VAT forcing exporters to import than source locally — SEIPI

Published July 13, 2021, 2:53 PM

by Bernie Cahiles-Magkilat

The electronics and semiconductor industry, the country’s single largest dollar earner accounting for 60 percent of the country’s total exports, said some companies are transferring their domestic purchases and indirect exports to foreign suppliers because the imposition of value added tax (VAT) on these transactions make their operations in the Philippines more costly.

The Semiconductor and Electronics Industries in the Philippines Foundation, Inc. (SEIPI) submitted separate appeal letters to Trade and Industry Secretary Ramon Lopez and Bureau of Internal Revenue (BIR) Commissioner Caesar R. Dulay urging to stop the implementation of the 12 percent VAT under Revenue Regulation 9-2021.

RR No. 9- 2021, which has an effectivity date on June 27, 2021, imposes 12 percent VAT on constructive export transactions or indirect exports and exporters’ purchases from domestic suppliers. Previously, these transaction were granted zero-VAT rating.

In the letter to Lopez, SEIPI President Dan C. Lachica conveyed, “As of writing, we have already received information from some members that volumes from domestic constructive exporters will be transferred to foreign suppliers due to the additional cost caused by the 12% VAT. Despite the risks of lost export revenues and increased unemployment, the BIR has so far been unresponsive regarding our request for reconsideration. In line with this, we humbly ask for your assistance in clarifying these concerns.”

By imposing the 12 percent VAT, Lachica said that local purchases will only be passed on to the export oriented manufacturing companies, which will need to allocate more resources and manpower to handle the long and arduous refund process.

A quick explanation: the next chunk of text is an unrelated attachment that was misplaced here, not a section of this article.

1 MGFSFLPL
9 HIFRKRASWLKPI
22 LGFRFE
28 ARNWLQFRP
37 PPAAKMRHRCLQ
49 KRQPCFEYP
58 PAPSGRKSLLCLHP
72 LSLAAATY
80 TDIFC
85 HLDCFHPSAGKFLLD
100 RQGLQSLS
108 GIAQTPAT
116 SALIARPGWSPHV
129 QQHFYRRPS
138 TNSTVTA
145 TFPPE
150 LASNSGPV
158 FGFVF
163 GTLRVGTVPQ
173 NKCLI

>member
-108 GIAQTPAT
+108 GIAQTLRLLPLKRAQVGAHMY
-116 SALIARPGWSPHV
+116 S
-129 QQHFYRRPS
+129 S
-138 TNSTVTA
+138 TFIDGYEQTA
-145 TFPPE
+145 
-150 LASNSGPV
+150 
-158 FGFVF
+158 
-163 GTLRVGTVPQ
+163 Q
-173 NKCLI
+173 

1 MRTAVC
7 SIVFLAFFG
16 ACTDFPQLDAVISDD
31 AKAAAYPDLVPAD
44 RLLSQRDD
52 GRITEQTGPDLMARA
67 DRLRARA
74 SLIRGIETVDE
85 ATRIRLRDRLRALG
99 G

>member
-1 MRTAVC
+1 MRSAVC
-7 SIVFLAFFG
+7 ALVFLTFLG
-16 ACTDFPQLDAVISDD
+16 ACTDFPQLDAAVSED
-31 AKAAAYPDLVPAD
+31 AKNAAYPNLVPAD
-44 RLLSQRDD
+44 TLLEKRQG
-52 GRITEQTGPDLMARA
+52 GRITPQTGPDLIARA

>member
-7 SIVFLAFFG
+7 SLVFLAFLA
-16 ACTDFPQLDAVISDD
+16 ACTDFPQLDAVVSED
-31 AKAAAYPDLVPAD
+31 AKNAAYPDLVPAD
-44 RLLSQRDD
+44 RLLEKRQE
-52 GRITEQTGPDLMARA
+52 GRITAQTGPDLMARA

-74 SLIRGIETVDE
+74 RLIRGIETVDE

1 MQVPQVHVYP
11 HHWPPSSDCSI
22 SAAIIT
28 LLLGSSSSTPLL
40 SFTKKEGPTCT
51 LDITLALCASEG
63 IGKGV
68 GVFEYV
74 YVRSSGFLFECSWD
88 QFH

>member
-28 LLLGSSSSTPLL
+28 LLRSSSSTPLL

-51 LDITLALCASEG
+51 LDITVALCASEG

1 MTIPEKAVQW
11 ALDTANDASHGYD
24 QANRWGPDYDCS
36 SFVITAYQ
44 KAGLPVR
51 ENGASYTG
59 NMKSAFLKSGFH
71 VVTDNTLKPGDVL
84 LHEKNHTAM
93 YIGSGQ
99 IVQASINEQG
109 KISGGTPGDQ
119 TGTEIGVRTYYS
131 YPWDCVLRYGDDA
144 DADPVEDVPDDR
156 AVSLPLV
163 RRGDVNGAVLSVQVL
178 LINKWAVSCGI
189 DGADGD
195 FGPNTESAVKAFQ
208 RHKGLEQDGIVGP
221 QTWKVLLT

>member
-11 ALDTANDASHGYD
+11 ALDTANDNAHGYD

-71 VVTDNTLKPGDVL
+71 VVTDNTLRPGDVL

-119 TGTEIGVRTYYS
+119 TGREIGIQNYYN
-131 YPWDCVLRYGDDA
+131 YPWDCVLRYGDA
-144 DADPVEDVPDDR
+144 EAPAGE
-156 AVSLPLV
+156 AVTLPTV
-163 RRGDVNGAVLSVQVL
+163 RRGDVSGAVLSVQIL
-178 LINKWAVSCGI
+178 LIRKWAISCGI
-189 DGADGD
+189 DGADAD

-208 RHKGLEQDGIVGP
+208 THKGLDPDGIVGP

“We understand that there are outliers who abuse the VAT zero-rating but penalizing the industries will only decrease the competitiveness of the Philippines for investors. The electronics industry is projected to grow at 7 percent in 2021 despite the pandemic, and we hope to continue this upward trend to further contribute to the country’s goal of a more resilient economy,” said Lachica.

In the letter to Dulay, SEIPI expressed hope that BIR will reconsider reviewing the implementation of this policy, which will undoubtedly decrease the Philippines’ overall competitiveness as an investment destination.

“While we fully support the Bureau’s implementation of all tax policies as shown by our industry’s compliance, we do have some concerns regarding the newly published Revenue Regulation No. 9-2021, which implements the imposition of the 12 percent VAT on the transactions of exporters that were previously VAT zero-rated, such as export sales of raw materials and packaging, outsourced services (e.g. processing, manufacturing or repacking of goods to be exported), services by contractors and subcontractors, among others. This added VAT will be passed on to the export-oriented manufacturing industries and should this be even refundable, the process takes years to consummate. This runs counter to the Ease of Doing Business,” said the SEIPI letter signed by Lachica.

Lachica even said that while SEIPI reiterated that while they understand that “there are outliers who abuse the VAT-Zero rating but penalizing the whole industry, and consequently, the whole economy will just be an additional burden for companies who have been compliant and are currently doing everything they can to continue production during a global pandemic and contribute to national economic recovery.”